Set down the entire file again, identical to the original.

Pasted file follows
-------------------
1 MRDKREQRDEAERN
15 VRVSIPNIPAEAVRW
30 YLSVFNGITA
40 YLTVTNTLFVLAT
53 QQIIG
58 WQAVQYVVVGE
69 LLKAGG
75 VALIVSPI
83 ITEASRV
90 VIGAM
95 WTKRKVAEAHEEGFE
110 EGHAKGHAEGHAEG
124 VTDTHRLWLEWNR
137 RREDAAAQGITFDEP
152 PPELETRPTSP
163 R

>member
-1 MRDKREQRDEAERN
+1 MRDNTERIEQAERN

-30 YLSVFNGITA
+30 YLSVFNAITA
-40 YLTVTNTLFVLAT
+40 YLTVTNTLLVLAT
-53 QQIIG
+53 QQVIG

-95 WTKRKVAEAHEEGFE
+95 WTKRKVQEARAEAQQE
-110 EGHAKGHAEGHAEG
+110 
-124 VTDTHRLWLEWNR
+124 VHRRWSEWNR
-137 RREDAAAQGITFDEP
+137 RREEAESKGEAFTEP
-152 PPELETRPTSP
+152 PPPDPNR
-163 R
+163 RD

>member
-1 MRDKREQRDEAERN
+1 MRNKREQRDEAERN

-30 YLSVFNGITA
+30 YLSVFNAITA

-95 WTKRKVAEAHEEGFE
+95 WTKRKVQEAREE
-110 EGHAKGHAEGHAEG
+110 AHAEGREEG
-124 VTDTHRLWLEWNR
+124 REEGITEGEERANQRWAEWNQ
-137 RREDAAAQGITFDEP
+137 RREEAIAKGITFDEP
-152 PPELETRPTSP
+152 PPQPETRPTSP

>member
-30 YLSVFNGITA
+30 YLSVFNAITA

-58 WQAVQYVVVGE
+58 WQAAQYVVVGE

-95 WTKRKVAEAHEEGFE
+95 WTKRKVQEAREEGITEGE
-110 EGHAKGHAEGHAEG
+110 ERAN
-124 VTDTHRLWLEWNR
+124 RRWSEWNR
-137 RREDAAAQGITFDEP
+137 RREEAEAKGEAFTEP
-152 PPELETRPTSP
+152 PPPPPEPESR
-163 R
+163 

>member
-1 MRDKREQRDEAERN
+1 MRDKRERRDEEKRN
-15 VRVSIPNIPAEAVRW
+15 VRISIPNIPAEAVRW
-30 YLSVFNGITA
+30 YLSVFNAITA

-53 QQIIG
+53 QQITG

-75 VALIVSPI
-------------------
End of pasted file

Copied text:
1 MRDKREQRDEAERN
15 VRVSIPNIPAEAVRW
30 YLSVFNGITA
40 YLTVTNTLFVLAT
53 QQIIG
58 WQAVQYVVVGE
69 LLKAGG
75 VALIVSPI
83 ITEASRV
90 VIGAM
95 WTKRKVAEAHEEGFE
110 EGHAKGHAEGHAEG
124 VTDTHRLWLEWNR
137 RREDAAAQGITFDEP
152 PPELETRPTSP
163 R

>member
-1 MRDKREQRDEAERN
+1 MRDNTERIEQAERN

-30 YLSVFNGITA
+30 YLSVFNAITA
-40 YLTVTNTLFVLAT
+40 YLTVTNTLLVLAT
-53 QQIIG
+53 QQVIG

-95 WTKRKVAEAHEEGFE
+95 WTKRKVQEARAEAQQE
-110 EGHAKGHAEGHAEG
+110 
-124 VTDTHRLWLEWNR
+124 VHRRWSEWNR
-137 RREDAAAQGITFDEP
+137 RREEAESKGEAFTEP
-152 PPELETRPTSP
+152 PPPDPNR
-163 R
+163 RD

>member
-1 MRDKREQRDEAERN
+1 MRNKREQRDEAERN

-30 YLSVFNGITA
+30 YLSVFNAITA

-95 WTKRKVAEAHEEGFE
+95 WTKRKVQEAREE
-110 EGHAKGHAEGHAEG
+110 AHAEGREEG
-124 VTDTHRLWLEWNR
+124 REEGITEGEERANQRWAEWNQ
-137 RREDAAAQGITFDEP
+137 RREEAIAKGITFDEP
-152 PPELETRPTSP
+152 PPQPETRPTSP

>member
-30 YLSVFNGITA
+30 YLSVFNAITA

-58 WQAVQYVVVGE
+58 WQAAQYVVVGE

-95 WTKRKVAEAHEEGFE
+95 WTKRKVQEAREEGITEGE
-110 EGHAKGHAEGHAEG
+110 ERAN
-124 VTDTHRLWLEWNR
+124 RRWSEWNR
-137 RREDAAAQGITFDEP
+137 RREEAEAKGEAFTEP
-152 PPELETRPTSP
+152 PPPPPEPESR
-163 R
+163 

>member
-1 MRDKREQRDEAERN
+1 MRDKRERRDEEKRN
-15 VRVSIPNIPAEAVRW
+15 VRISIPNIPAEAVRW
-30 YLSVFNGITA
+30 YLSVFNAITA

-53 QQIIG
+53 QQITG

-75 VALIVSPI